Doesn't add up< I enjoyed your convention center article ("Nashville's big bet on the dying convention business," April 23). I am so tired of this convention center boosterism for a project that is financially irresponsible. In the past few months, many projects have fallen through. Signature Tower, West End Summit, the Sounds SBER Project, Griffin Plaza, The Lionstone Project, The Eakin Twin Tower Development, Encore Phase Two—not to mention a dozen others. What is the city thinking? Murfreesboro just completed a 100,000-square-foot convention center, thus taking business away from Nashville.
Nashville is just too small. We only have 600,000 in the county and 1.5 million in the metro area. If these boosters think tourist taxes are going to pay for this, think again. Taxpayers will be building this, and eventually this will be a general obligation bond that the citizens will have to vote on, and those voting against will be made to be pariahs like those who voted against the Titans' stadium that we are still paying for 10 years later.
I spent seven years in the hotel business, and tourists are not eating breakfast in fine establishments; they asked me where McDonald's is. Many tourists coming here for country music are frankly poor, and they save up all year to come here. Their pockets are just too lean to buy Nashville a $1 billion convention center.
No more empty boxes I wrote a note to the mayor earlier this week regarding my concerns about the convention center and had several exchanges with Paul Ney before reading the Scene article this afternoon. How serendipitous. My gut was clear, but I didn't have the research to point to until I read the article.
It was not a feeling of vindication that came over me—quite the contrary. As I read, I became increasingly nauseous.
At this critical hour, when resources are so tenuous and the needs of Nashville's residents so great, a big-buck gamble to draw in visitors seems so very senseless. The gist of my argument had to do with the number of empty spaces in unsold downtown condos and vacant storefronts. All we need is one more empty big-box to turn downtown from a vibrant, naturally building community center into a ghost town. Kudos to Caleb Hannan for his well-researched and -reasoned article. We need more like this and like him.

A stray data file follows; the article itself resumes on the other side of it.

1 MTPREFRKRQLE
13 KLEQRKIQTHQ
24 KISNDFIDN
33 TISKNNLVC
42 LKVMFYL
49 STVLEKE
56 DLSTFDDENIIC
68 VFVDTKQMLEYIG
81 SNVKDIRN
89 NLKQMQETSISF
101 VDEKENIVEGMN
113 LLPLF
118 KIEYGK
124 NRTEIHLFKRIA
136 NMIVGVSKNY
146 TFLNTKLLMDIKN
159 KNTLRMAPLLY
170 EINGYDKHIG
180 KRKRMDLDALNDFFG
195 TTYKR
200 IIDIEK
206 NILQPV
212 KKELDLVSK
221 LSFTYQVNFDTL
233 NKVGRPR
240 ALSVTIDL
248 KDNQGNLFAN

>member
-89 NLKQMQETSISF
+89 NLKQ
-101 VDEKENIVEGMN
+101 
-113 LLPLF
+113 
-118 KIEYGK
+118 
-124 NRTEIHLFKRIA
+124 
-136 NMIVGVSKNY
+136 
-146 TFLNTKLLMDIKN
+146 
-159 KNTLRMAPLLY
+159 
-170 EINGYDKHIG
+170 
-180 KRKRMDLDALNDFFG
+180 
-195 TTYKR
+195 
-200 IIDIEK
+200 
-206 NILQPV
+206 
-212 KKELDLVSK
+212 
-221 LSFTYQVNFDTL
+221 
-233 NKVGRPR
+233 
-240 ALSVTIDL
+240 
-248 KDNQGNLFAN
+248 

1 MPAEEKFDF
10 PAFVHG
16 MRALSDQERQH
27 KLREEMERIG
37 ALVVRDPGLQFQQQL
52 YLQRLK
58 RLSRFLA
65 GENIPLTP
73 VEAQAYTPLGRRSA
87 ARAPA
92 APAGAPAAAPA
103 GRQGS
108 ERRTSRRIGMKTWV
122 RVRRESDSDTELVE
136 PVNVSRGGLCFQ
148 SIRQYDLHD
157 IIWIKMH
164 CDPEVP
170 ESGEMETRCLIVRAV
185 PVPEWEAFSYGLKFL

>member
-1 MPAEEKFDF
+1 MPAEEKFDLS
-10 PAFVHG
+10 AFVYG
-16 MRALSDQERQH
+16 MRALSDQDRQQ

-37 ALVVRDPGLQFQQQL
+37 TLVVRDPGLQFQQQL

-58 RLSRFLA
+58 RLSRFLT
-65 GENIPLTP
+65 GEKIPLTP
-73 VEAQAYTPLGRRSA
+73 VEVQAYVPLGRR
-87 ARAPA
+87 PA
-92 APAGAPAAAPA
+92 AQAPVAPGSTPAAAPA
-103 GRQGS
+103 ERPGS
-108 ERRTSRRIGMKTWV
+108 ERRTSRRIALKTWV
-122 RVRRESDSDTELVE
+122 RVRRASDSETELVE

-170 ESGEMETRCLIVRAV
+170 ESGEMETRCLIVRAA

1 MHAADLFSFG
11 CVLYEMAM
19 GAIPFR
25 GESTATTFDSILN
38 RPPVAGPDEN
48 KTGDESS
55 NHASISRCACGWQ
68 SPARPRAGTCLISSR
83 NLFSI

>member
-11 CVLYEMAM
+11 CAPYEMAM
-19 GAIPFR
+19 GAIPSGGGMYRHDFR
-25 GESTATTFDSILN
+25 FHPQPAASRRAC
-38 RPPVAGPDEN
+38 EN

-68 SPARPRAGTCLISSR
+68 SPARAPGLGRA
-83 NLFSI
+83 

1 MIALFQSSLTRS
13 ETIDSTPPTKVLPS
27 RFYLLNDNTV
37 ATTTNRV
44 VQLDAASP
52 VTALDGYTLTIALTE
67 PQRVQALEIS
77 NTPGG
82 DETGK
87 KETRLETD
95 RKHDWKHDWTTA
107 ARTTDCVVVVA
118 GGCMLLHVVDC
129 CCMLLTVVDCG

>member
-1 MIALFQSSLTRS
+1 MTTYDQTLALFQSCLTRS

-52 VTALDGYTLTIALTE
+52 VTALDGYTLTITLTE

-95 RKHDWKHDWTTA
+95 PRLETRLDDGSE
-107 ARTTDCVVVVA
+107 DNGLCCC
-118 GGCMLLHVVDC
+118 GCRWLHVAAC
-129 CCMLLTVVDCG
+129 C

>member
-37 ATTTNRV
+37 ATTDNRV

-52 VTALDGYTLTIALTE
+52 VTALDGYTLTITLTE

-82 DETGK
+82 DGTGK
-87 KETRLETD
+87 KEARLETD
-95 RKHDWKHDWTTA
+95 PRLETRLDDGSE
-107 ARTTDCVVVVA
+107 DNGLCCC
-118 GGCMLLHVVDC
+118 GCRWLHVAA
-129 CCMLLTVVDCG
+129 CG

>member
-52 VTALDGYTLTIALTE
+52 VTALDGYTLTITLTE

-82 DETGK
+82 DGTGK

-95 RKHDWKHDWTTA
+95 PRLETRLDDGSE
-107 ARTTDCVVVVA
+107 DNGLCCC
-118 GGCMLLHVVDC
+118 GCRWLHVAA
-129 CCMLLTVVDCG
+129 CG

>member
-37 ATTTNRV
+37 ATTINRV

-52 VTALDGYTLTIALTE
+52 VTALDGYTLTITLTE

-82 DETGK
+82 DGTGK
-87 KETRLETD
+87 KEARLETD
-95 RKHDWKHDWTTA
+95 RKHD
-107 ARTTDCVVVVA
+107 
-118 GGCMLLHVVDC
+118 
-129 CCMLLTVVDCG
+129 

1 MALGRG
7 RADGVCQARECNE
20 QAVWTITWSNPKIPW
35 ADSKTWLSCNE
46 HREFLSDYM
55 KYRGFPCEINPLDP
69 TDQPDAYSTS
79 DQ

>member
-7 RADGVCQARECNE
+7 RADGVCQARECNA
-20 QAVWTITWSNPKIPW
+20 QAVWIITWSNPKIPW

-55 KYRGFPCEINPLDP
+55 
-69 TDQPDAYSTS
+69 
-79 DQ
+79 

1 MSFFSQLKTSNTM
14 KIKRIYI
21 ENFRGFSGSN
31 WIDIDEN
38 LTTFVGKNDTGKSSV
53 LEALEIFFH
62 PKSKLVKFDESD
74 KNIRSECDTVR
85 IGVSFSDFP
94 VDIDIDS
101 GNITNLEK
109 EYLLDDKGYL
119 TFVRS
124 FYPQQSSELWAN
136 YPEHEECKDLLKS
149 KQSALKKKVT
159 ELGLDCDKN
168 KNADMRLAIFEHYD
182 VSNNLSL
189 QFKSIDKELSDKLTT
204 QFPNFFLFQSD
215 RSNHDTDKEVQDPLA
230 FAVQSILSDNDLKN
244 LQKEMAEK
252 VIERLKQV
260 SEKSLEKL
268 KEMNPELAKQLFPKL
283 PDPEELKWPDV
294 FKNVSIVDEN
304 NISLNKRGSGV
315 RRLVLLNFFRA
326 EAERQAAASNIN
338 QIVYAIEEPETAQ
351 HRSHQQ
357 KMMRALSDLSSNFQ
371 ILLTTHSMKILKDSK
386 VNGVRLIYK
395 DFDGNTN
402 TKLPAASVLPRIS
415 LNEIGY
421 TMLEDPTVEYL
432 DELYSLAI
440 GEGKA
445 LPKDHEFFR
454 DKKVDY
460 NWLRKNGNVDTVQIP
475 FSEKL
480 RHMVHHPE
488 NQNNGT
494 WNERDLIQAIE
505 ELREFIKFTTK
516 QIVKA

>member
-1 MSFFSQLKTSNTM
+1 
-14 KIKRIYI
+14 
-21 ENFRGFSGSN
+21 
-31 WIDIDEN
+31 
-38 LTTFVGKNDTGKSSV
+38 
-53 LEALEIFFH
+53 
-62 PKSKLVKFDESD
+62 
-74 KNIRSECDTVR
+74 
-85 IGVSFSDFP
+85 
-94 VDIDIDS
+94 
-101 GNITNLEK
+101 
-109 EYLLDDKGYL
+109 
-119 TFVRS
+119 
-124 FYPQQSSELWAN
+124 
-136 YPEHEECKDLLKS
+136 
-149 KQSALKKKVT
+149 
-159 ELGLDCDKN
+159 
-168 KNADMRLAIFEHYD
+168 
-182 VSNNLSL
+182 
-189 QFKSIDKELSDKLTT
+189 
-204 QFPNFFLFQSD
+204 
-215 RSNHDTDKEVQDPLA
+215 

Help from the other side
I had some friends ask me if I wanted to go to the "tea party," and I said no ("The crazies come out on Legislative Plaza," April 23). They know I am more conservative than most, but I just wouldn't have anything to do with it, and here is why:
First off, it's a stupid symbol of our discontent. We have representation; they just aren't in the majority, so we don't get what we want. Tea bags then become a bad metaphor.
Secondly, there was no real theme; it was a crowd that had no guiding "thing" that anyone could hang their hat on. They just weren't happy.
There is a large group of people here in America who do not like how Congress is handling the economic mess that Congress and irresponsible businesses have gotten us into. Notice I said Congress, and not liberals or Democrats.
GM wants the money but won't change its business model. The unions want the auto industry to keep going, but the tick is larger than the dog. Everyone wants change, but nobody wants to change. Some people shouldn't buy a home or the fancier car.
So what do we do? How are we going to pay for the stimulus? I don't want government running a huge chunk of private industry, and I don't want business running the government either. This is what is on our plate right now. And we have a huge disagreement on how to handle it. Welcome to America.
Yes, the tea parties looked stupid, but how can this group of people who have a very different idea of what they want the country to do voice that opinion and not get eviscerated in the press? To all of you liberal protesters who seem to be good at it, how can we conservatives throw a good protest? How should we voice our common discontent with Congress, seriously greedy businesses and special interests throwing tea bags at us? We have just as much of a right to try to shape our government's policy as everybody else. Should we find our own Sol Alinsky? Form our own ACORN? What?
It's going to be a long four years, and I don't want us to keep looking stupid. Help us out here.
Stick to your guns
Regarding your snarky title to my letter last week, "Mean streets of the 'Vue" (Love/Hate Mail, April 23), you and your readers should know that Forbes just ranked Nashville as America's ninth-most-dangerous city, and Memphis, just a few hours' drive away, was number two (just behind Detroit). I suppose the Scene's snarky anti-gun slant is of the same naïvety that allows the young, too-hip-for-the-rest-of-us liberal crowd to settle into trendy, gentrified enclaves only to ultimately be held up at gunpoint or be slaughtered in their cars because they're SURE that Nashville ISN'T a "mean streets" kind of place. Or perhaps it's just that the editors of the Nashville Scene don't have as much time for local and national headlines while so busy selling advertising to all the hot new restaurants and bars? Hey—whatever keeps your doors open, right?
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